Gratreak was hit at a 90-degree angle, thrown from her bicycle and knocked unconscious. Once she woke up and received insurance information from the man who’d hit her, she decided to save money by calling a friend, rather than an ambulance, for a ride to the hospital.

She didn’t know at the time that by not paying for an ambulance ride, she was avoiding Portland’s little-known trigger for a police investigation. Two months later, Gratreak remains in physical therapy.

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What makes people stop at red lights? Other people, study finds

Buffered Bike Lane with a bike symbol and arrow pointing forward

Would you stop?
(Photo: J.Maus/BikePortland)

It might be peer pressure. It might be geometry. It’s almost certainly some of each.

But following up on a study that found that (as we reported last year) 94 percent of observed bike users in Oregon stopped for red lights, a Portland State University civil engineering student has also found that every additional person waiting next to you on a bike makes you 78 percent less likely to run the light on your own bike.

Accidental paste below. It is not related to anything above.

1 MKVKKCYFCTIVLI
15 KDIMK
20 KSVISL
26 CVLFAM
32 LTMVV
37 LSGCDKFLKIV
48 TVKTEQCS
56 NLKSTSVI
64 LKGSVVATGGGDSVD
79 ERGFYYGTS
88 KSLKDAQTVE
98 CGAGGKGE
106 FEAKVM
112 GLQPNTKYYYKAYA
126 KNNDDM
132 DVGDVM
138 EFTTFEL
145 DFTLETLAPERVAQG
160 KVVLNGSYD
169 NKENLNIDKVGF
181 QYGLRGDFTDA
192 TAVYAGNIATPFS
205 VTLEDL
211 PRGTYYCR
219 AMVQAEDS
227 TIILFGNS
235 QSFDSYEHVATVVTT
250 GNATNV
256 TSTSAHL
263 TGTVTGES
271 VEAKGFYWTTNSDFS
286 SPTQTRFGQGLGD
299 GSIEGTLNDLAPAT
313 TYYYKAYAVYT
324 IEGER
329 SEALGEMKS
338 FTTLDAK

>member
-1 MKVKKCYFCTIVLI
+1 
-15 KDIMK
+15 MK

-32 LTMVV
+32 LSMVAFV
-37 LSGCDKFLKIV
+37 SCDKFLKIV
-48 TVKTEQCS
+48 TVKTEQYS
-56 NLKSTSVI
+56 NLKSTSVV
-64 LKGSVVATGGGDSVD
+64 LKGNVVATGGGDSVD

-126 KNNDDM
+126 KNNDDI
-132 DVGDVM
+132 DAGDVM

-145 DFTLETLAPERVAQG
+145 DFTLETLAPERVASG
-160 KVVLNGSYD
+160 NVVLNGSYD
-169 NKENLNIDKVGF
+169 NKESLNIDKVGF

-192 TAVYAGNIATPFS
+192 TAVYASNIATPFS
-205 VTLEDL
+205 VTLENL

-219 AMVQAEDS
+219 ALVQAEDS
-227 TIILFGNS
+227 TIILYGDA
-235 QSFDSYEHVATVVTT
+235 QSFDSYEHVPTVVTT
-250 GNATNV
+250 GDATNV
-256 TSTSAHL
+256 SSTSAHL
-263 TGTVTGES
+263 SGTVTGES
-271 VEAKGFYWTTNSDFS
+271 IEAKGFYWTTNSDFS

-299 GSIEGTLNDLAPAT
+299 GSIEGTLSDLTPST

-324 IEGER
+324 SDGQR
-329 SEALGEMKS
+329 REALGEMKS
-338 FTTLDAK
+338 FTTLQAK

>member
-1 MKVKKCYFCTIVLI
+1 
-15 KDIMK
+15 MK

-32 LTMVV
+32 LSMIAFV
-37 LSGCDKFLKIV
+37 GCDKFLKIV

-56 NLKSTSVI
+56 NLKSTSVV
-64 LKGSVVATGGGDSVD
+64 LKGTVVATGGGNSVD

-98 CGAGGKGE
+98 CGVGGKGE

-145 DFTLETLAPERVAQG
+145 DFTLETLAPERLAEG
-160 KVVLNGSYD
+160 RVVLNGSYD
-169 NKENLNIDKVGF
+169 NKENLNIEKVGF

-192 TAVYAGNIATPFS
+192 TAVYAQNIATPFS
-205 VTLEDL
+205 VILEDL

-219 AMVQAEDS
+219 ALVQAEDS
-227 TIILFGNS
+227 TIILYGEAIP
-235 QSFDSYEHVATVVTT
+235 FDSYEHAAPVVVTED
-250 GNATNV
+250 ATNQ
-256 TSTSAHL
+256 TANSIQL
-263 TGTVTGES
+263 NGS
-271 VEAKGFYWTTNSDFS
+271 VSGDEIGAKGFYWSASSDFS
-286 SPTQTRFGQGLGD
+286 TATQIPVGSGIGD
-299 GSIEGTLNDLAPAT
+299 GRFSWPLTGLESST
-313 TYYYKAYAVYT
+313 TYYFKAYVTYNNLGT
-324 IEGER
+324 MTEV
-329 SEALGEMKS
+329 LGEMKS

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New ‘Bikeology’ curriculum guides spell out bike skills for grades 6-12

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Click the image for a link to the documents.

When the basics of biking are essentially passed on as folk wisdom from one individual to another, is there any wonder so many of us fail to pick up the best practices?

Local programs like Safe Routes to School and Create a Commuter try to fill this gap for elementary schoolers and working-age riders, respectively. And now the federal government is offering a free three-part guide aiming to help middle school and high school “physical education teachers and recreation specialists” teach the basics of bike use, maintenance and safety.

The 355-page curriculum includes seven units: Getting Ready to Ride, Bicycle Handling Basics, Emergency Bicycle Handling Skills, Advanced Bicycle Handling Skills, Rules of the Road for Riding, Bicycle Maintenance and Riding for Fitness.

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94% of bike riders wait at red lights, study finds

Buffered Bike Lane with a bike symbol and arrow pointing forward

Wait up? Most people do.
(Photo © J. Maus/BikePortland)

We’ve all met that person who can’t seem to talk about bikes without complaining about “the cyclists” who are “always running” red lights.

Next time you cross paths with them, you might want to mention a new study suggesting that speeding in a car on local streets is at least six times more common than running a red light on a bike.